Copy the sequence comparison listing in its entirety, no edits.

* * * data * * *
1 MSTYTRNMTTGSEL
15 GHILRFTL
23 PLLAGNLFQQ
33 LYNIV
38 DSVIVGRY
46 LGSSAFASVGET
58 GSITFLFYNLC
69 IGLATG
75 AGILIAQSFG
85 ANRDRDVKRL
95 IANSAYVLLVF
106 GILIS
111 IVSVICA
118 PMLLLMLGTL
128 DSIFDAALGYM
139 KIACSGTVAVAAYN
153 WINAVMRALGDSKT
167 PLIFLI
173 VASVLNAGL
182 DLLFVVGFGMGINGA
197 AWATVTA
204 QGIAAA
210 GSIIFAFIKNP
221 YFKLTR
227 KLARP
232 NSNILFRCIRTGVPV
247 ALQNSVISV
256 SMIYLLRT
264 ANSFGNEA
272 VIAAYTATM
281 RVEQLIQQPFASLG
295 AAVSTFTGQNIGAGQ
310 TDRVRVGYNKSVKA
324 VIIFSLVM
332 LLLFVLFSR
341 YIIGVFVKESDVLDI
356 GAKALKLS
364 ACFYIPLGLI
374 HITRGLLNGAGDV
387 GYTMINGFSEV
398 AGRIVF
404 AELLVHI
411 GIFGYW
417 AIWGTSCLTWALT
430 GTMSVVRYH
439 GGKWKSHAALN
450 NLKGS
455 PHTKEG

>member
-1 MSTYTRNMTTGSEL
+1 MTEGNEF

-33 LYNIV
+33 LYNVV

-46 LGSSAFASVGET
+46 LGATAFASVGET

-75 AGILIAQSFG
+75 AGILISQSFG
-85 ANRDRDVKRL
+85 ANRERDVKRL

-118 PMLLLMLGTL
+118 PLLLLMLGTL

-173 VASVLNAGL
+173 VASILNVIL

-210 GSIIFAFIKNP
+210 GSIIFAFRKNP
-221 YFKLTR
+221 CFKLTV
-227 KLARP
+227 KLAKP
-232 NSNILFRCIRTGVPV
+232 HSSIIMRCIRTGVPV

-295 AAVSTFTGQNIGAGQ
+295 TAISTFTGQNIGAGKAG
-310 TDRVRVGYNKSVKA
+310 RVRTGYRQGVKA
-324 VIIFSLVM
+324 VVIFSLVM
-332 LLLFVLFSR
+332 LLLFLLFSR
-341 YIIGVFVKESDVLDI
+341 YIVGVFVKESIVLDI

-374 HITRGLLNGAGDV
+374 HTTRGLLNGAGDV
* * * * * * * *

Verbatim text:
1 MSTYTRNMTTGSEL
15 GHILRFTL
23 PLLAGNLFQQ
33 LYNIV
38 DSVIVGRY
46 LGSSAFASVGET
58 GSITFLFYNLC
69 IGLATG
75 AGILIAQSFG
85 ANRDRDVKRL
95 IANSAYVLLVF
106 GILIS
111 IVSVICA
118 PMLLLMLGTL
128 DSIFDAALGYM
139 KIACSGTVAVAAYN
153 WINAVMRALGDSKT
167 PLIFLI
173 VASVLNAGL
182 DLLFVVGFGMGINGA
197 AWATVTA
204 QGIAAA
210 GSIIFAFIKNP
221 YFKLTR
227 KLARP
232 NSNILFRCIRTGVPV
247 ALQNSVISV
256 SMIYLLRT
264 ANSFGNEA
272 VIAAYTATM
281 RVEQLIQQPFASLG
295 AAVSTFTGQNIGAGQ
310 TDRVRVGYNKSVKA
324 VIIFSLVM
332 LLLFVLFSR
341 YIIGVFVKESDVLDI
356 GAKALKLS
364 ACFYIPLGLI
374 HITRGLLNGAGDV
387 GYTMINGFSEV
398 AGRIVF
404 AELLVHI
411 GIFGYW
417 AIWGTSCLTWALT
430 GTMSVVRYH
439 GGKWKSHAALN
450 NLKGS
455 PHTKEG

>member
-1 MSTYTRNMTTGSEL
+1 MTEGNEF

-33 LYNIV
+33 LYNVV

-46 LGSSAFASVGET
+46 LGATAFASVGET

-75 AGILIAQSFG
+75 AGILISQSFG
-85 ANRDRDVKRL
+85 ANRERDVKRL

-118 PMLLLMLGTL
+118 PLLLLMLGTL

-173 VASVLNAGL
+173 VASILNVIL

-210 GSIIFAFIKNP
+210 GSIIFAFRKNP
-221 YFKLTR
+221 CFKLTV
-227 KLARP
+227 KLAKP
-232 NSNILFRCIRTGVPV
+232 HSSIIMRCIRTGVPV

-295 AAVSTFTGQNIGAGQ
+295 TAISTFTGQNIGAGKAG
-310 TDRVRVGYNKSVKA
+310 RVRTGYRQGVKA
-324 VIIFSLVM
+324 VVIFSLVM
-332 LLLFVLFSR
+332 LLLFLLFSR
-341 YIIGVFVKESDVLDI
+341 YIVGVFVKESIVLDI

-374 HITRGLLNGAGDV
+374 HTTRGLLNGAGDV